Countering neoliberal ideologies

Countering neoliberal ideologies

Identity, ideology & culture in a neoliberal world

Presentation at Wigan Teach-In, 24 November 2018

Is culture only a tool for the 1%? What does a cultural strategy for an emancipatory movement look like? Beyond divide and rule – privileging and celebrating diversity.

Ÿ The neoliberal form of capitalist globalisation has seen an unprecedented pace of technological and social change which has upended people’s lives.

Ÿ We are living through a breakdown of old forms of social existence – culture and identity – individual, national and social.

Ÿ The rejection of old political identities by masses of people has created a turbulent world. This is reflected and driven on through social media culture. The Brexit vote in UK was the form it has taken here. There is a need to redefine UK and its nations’ identities and affirm the right to self-determination.

Ÿ The Brexit vote upturned the ruling class’ expectations and voters defied pressure from establishment parties.

Ÿ The search for identity is not a reactionary thing. UK’s identity historically has been a site of class struggle, a beacon of fighting to attain democratic, social, cultural and gender rights. Landmarks include the Great Rising of 1381, the 1642 revolution and the struggles for suffrage.

Ÿ Our culture is dominated by mass media owned by global corporations: Apple, Amazon, Alphabet [Google], Facebook and Alibaba. Instagram – Owned by Facebook which also owns WhatsApp.  2.27 billion monthly active Facebook users for Q3 2018 which is a 10 percent increase year over year. (Oct 30,2018)

Contradictions within today’s mass media cultures

Ÿ Infiltration by trolls, terrorists and right wing organisations, and authoritarian states. Data mining for mass surveillance and control. Conflict between big techs like Facebook and Tencent and government regulators.

Ÿ States are struggling to control the Internet – in China there is already a dystopian Big Brother system.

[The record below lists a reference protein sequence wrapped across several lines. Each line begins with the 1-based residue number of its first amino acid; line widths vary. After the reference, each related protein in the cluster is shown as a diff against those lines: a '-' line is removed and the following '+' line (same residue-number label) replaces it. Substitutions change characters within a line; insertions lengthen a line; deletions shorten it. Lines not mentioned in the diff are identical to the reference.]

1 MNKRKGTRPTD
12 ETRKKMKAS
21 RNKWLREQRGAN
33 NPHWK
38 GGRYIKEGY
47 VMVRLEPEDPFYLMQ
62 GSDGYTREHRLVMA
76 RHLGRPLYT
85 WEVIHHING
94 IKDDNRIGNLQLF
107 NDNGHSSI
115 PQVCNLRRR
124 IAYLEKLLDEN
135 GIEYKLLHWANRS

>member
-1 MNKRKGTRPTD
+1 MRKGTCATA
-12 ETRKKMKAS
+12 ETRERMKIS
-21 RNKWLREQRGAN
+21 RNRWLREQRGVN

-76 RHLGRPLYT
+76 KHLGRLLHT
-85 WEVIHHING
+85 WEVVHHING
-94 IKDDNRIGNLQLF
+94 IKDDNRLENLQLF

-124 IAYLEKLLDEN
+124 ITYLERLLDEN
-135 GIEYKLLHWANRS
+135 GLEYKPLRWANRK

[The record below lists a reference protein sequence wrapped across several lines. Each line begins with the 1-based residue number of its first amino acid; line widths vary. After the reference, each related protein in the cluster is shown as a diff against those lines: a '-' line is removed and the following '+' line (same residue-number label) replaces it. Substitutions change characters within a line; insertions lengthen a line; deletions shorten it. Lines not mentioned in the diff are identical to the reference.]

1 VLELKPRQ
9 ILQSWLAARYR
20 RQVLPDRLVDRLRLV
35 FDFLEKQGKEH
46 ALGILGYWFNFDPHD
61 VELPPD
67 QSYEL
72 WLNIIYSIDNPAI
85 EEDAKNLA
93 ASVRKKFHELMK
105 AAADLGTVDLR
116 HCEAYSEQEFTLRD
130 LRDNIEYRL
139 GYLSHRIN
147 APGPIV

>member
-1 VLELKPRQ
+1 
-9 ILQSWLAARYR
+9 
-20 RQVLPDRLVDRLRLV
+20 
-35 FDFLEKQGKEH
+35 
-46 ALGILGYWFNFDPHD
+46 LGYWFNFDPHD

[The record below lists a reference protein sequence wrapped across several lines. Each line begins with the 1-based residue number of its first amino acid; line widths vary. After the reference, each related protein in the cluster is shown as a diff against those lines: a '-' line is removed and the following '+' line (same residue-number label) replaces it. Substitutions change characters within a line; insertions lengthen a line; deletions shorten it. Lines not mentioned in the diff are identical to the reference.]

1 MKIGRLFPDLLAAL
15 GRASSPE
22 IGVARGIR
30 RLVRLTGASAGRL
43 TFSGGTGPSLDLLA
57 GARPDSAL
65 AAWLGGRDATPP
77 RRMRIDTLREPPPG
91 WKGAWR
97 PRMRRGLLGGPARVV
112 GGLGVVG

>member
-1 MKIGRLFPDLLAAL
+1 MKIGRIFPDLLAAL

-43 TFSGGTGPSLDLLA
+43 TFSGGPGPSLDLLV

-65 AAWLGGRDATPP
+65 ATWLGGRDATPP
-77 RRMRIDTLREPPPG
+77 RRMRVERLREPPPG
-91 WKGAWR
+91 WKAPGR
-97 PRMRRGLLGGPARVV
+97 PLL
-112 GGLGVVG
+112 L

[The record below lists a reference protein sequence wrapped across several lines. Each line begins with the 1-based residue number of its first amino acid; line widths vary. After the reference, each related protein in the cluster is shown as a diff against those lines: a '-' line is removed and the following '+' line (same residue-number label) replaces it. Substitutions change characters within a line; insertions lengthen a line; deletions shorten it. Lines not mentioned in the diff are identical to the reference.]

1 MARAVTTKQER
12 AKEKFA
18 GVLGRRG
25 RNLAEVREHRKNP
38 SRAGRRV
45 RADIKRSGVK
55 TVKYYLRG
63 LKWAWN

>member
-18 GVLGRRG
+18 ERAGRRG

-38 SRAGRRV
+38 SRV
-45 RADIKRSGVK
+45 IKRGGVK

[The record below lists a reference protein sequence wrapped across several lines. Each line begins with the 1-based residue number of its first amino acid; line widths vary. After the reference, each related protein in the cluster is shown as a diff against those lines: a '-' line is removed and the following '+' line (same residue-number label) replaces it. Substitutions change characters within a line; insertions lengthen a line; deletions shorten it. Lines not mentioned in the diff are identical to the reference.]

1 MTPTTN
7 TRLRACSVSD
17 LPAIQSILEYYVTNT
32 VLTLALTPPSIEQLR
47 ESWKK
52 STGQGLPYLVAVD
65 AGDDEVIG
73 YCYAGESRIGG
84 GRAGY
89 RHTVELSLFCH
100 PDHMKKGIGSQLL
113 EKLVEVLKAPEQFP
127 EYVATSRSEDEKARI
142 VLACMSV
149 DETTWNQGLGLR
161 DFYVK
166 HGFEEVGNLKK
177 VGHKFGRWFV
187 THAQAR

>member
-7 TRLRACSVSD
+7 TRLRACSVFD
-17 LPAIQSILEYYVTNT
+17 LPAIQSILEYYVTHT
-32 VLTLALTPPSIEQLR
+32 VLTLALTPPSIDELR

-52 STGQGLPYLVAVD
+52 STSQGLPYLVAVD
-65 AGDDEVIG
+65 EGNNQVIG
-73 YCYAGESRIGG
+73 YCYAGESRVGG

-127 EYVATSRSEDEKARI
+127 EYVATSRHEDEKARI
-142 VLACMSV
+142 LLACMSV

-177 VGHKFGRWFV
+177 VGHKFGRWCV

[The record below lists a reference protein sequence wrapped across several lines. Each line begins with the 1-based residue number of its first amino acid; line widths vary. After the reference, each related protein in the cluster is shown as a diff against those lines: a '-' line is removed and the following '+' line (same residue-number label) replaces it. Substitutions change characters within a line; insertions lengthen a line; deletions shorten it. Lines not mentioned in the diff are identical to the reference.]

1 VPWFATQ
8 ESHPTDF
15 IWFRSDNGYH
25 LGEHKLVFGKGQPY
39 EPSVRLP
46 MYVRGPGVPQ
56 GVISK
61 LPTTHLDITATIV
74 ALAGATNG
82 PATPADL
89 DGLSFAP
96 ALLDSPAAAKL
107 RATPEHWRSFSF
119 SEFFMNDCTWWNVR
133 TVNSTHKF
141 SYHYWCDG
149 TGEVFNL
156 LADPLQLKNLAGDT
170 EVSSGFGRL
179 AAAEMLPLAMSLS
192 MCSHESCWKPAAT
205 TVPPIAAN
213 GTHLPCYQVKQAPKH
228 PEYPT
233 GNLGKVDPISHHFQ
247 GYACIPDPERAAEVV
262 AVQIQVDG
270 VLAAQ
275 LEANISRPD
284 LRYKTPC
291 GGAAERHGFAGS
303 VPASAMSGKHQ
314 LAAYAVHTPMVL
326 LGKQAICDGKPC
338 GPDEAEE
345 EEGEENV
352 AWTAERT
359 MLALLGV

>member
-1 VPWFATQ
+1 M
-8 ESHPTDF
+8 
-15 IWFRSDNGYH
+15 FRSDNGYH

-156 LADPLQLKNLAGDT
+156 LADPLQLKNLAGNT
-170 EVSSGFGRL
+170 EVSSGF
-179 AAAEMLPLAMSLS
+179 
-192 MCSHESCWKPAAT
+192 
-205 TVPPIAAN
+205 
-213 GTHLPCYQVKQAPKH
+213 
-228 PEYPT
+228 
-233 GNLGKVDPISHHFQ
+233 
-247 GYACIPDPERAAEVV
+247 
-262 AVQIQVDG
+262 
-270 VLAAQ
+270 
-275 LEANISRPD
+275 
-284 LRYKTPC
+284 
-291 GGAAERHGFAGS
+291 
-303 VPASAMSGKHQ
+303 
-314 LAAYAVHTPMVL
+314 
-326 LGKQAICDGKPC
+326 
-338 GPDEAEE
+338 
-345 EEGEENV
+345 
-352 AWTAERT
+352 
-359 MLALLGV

Ÿ Net Delusion, Dark Side of Internet Freedom, author Yevgeny Morosov rightly says:

Ÿ Problem: “Handing more data to state institutions that already thrive on excessive surveillance would not restore that [lost citizen’s] trust…Giving government institutions even more data will only fuel the “deep state” conspiracy theories of the fringe rightwing groups!

The “narrative” challenge:

  • Right wing wing populists have cashed on the historic identity crisis of UK workers and citizens within globalised world (ignored by New Labour) promoting a backward looking nationalist xenophobic identities. Not the same in different countries of the UK.
  • Narrative change” is where the reformist outlooks and organisations have fallen down. The Labourite Keynesian version (return to providing state, “caring”) type of capitalism doesn’t look different from what’s already on offer. The Leave vote proved that those with nothing to lose were ready to take risks.

Social media is widely used to oppose authoritarian rule and fake news

Ÿ The rise of citizen journalism

Ÿ Rejection of mainstream media by young people for better and for worse. Internet used for mass uprisings since 2010 – Arab movement, Iran, Occupy, XR, many other groups, such as ours.

Ÿ Court case by CNN against Trump over Acosta even supported by Fox News and White House Press Corps. He had to back down.

Ÿ Digital social media used for civil disobedience and democratic revolution. Examples: Vegan film-maker Jack Harries 1.5m followers on Instagram: Urged them to support Extinction Rebellion.

Ÿ Artists, film makers, influencers and sports personalities take inspirational stands: Pussy Riot, Mike Leigh, Ken Loach, Benjamin Zephaniah, Lady Gaga, Gavin Turk, even Dr Who. In the US, Leonardo DiCaprio, Michael Moore, Susan Sarandon, Beyonce and Jay Z.

Challenges

Ÿ Find ways to subvert the fake news and rightwing with creative, solutions – e.g.  Gaming  “How to spot a fake?”

Ÿ Help form a positive, 21st century narrative and identity

Ÿ Link up with artists and personalities who are taking stands

Ÿ Develop strategies for democratic ownership and oversight of media platforms

Ÿ Push for alternative media platforms to be supported by possible Corbyn government

Ÿ Encourage confidence in oppressed groups’ abilities and power to bring about social and political change

Ÿ Show in theory and practice how individual aspirations can be realised through collective democratic revolution.

Share This: